After a night feasting on flapjack, the hunger gods tapped Steve on the shoulder and it was time to head to a source of food.  Cue an early visit to Bicester on top of the one planned at 3pm for a mega feed before heading back to Milton Keynes.  Steve’s encyclopaedic knowledge of food emporiums was deployed and a baby KFC was chosen.  Standing in the queue, Steve enjoyed a brief moment of normal life.  Once replete with chicken (sans tea or coffee, as the machine wasn’t working), it was time for Steve to ride in circles until his next scheduled rendezvous with Bicester’s eateries.   I swung in the opposite direction to meet up with the Bike Butler and then home.

No coffee, no tea - got to be Pepsi then

Score on the One Year Time Trial door for 01/01/2015: 222 miles (358km in new money) – mine was considerably less.

Radio Silence

Through a combination of hours in the saddle and limited Internet access updates on the ride are being made to brevetbird.tumblr.com

Ticket To Ride

TUESDAY 10th SEPTEMBER
The fantastic company of the Moultoneers and a ride to Two Tunnels at Bath led by Dan Farrell was just too irresistible. So instead of Sunday being spent pedalling over to Hay on Wye we had a fantastic day on the Moultoneers ‘long ride’. Back in BoA at 3pm we headed home to Pinner by car to regroup and do some detailed planning which up till then we had rather over looked.

With the help of the Apple, the Internet and a Brompton train assisted ride to buy a train ticket, we now had a bomb proof plan which satisfied me and the Co-pilot. If the going got to tough for us we had a route ready and waiting on the GPS to make our life easier.

We are now ensconced on the Virgin train service to Glasgow, where we will alight at Lancaster. The Co-pilot and I are enjoying the indulgent delights of first class while Casper the Little White Moulton is in the bike room in standard class.

Once at Lancaster, we then ride to Longtown via Shap. The weather has fined up from Momday’s persistent rain, so it should be a great afternoon a-wheel.

Only down side is Postie is injured so we will be riding solo from JoG until we take our Caledonian sleeper home.

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A Grand Day Out – Pedal On UK (London)

The Prologue

PedalOnBlog23In order to start PedalOnUK me, my Condor bike, the Co-pilot, the pannier rack bag combo had to get from work in Isleworth to the pre-ride meet up, meal and overnight stay in down town Stratford (London E20). A micro adventure seemed to be in order. Therefore, I commissioned BikeHub to devise one by giving it the start and finish locations. Once created, it was fed into the faithful Garmin Etrex GPS and we were ready to ride once the home time bell rang at work.

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Given that the plan was to pedal rather then make donations to TfL each end of the Pedal On UK leg, keeping the luggage to a minimum was the order of packing. Various cunning plans were deployed, including leaving the Co-pilots sleeping bag at home. I was swiftly informed that ‘he wouldn’t be able to ride like the Sky boys’ if he couldn’t sleep in his own ‘bag’ the night before a big ride. I informed him that he was an international randonneur so could sleep anywhere, including the Holiday Inn, Stratford.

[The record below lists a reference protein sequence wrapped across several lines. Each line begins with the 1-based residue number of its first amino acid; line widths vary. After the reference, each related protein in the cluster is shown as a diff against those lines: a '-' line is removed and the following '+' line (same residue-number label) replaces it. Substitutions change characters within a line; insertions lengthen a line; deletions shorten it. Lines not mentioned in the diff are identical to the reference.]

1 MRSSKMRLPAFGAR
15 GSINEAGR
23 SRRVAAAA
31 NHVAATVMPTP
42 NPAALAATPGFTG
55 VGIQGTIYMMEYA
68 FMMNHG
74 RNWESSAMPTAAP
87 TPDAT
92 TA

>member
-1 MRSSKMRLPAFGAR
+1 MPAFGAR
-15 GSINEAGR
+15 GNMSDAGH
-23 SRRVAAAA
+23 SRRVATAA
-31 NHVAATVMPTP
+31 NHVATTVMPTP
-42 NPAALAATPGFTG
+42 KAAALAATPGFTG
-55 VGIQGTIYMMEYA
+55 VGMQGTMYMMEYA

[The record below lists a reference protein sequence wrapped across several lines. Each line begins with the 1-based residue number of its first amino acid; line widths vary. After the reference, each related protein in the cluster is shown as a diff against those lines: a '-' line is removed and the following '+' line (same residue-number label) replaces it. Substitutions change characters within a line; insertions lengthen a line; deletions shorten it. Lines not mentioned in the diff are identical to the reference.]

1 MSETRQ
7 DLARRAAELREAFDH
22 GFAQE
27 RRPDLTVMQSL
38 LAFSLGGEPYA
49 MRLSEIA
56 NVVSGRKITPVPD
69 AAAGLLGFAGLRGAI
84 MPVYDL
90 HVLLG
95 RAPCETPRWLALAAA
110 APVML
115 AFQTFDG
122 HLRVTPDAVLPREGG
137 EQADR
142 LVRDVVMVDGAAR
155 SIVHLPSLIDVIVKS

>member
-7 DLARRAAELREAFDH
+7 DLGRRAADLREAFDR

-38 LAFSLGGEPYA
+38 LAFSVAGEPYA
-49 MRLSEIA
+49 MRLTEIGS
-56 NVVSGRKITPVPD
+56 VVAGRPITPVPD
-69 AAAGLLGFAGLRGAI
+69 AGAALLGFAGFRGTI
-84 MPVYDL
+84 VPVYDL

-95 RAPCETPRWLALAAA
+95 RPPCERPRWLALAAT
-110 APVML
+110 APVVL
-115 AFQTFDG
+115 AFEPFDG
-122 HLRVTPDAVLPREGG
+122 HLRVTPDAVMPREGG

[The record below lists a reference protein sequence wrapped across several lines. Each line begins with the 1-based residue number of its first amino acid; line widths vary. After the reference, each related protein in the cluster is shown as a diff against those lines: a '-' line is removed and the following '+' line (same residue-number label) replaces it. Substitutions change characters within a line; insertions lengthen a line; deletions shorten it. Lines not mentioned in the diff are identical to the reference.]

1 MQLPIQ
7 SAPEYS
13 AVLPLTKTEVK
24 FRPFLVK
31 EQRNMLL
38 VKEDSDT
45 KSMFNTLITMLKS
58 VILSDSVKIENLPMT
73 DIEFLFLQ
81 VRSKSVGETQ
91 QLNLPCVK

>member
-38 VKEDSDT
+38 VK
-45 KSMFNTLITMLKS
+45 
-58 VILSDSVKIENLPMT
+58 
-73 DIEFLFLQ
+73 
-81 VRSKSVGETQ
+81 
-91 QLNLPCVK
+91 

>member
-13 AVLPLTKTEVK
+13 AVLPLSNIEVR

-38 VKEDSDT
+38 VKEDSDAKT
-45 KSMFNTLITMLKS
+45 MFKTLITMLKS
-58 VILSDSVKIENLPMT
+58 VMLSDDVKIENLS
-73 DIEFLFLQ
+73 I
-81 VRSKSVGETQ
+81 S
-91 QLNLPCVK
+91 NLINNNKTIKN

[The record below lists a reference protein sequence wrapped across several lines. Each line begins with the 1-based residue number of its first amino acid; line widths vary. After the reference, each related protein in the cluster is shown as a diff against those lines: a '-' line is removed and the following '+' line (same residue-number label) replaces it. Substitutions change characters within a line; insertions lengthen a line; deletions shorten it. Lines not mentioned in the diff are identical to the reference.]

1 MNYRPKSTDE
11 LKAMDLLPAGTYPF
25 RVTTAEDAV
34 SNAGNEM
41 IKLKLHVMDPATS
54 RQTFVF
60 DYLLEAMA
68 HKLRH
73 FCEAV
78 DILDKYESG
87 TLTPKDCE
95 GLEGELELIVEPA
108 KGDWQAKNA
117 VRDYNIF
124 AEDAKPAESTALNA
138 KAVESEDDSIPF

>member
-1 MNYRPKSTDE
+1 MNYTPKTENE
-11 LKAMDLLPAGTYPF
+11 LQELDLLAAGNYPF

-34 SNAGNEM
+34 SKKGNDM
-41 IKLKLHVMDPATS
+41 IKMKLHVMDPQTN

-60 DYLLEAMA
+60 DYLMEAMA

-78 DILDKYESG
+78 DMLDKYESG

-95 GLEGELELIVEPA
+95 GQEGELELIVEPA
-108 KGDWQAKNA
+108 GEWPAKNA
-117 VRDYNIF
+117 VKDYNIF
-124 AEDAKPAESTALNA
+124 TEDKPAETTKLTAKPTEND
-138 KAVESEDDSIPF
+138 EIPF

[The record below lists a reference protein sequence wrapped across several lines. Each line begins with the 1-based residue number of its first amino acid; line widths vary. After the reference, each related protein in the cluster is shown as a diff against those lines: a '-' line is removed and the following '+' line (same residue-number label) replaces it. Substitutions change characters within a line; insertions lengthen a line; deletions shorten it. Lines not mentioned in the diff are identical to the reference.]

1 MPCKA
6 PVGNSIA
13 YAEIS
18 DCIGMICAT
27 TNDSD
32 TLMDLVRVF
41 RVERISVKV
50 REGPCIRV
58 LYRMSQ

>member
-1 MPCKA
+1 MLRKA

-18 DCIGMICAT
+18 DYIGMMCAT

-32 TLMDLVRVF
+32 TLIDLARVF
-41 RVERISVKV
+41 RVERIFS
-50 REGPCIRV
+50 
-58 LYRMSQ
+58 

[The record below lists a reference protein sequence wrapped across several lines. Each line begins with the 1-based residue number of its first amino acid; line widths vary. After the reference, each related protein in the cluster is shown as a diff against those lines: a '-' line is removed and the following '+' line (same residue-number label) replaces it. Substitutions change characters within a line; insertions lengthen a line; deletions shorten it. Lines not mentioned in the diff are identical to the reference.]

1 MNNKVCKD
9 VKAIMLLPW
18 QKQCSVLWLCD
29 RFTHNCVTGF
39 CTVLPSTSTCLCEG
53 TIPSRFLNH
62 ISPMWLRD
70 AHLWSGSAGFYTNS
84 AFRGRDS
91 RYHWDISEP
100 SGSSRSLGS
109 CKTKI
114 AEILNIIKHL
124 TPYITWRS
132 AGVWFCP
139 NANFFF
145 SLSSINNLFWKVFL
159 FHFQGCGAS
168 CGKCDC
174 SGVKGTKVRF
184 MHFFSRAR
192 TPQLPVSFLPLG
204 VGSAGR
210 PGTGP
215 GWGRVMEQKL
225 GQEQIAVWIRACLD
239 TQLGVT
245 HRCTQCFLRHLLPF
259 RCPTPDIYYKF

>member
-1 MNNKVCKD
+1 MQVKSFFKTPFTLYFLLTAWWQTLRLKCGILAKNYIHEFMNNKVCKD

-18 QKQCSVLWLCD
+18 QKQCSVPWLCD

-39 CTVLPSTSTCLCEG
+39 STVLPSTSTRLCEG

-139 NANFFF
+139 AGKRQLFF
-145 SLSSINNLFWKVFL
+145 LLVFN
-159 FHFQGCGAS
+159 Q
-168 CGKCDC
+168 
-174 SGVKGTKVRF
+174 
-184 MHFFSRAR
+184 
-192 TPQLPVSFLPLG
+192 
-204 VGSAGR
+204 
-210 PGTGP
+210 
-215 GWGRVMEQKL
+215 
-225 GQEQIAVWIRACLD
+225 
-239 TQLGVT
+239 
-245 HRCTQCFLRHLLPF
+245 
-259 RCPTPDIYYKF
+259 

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For almost 100% of our journey to the inky depths of London, E20 BikeHub provided a delightful route. It saw us threading our way through some of the hidden gems of London, including some brilliant tucked away cobbled mews. We used the London Cycle Network several times and so got to experience bike rush hour, which although a little frenetic is a delight as it consists of bicycles and people of all shapes and sizes. Then, about 5km from our destination; The Holiday Inn Stratford, the joy of riding expired as we alighted onto CS2 otherwise known as the A11. If Dante had written about bike paths, this one would have featured in purgatory. Shortly after CS2 expired without warning we were at journeys end.

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The Stage (Stratford E20 to Cheshunt)

After a good pre ride feast and a nights rest at the Holiday Inn, the London Pedal On UK peloton was ready to ride. Our ride guides would be Saddle Skedaddle. The ride would be short, but with lots packed in. Our first port of call would be to pick up our ‘celebs’ and do one of many official photo shoots. The ride was short and sweet to rendezvous with Dame Kelly Holmes, David Stone (Paralympian road race trikie) Wayne Hemmingway and Lydia Rose Bright, which would provide the perfect back drop of the Olympic stadium to the shots that the Press would be taking.

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Then it was another short spin to Victoria Park for the bike breakfast where Pedal On UK was officially launch by Malcolm Shepherd, Sustrans director. Some socialising and ride reporting onto the PedalOnUK blog and it was time Pedal On. The next destination was the unveiling of the South Bermondsey portrait bench. We arrived to the most marvellous carnival atmosphere, despite persistent drizzle. With the portraits of Michael Caine, Phyllis Pearsall (of A-Z fame) and local cycling hero Barry Mason unveiled, it was time to pedal our way through central London via the Rotherhithe ferry which disembarks into the reception at the Hilton hotel Canary Wharf and then to the Paddington portrait benches where our celebs would end their ride.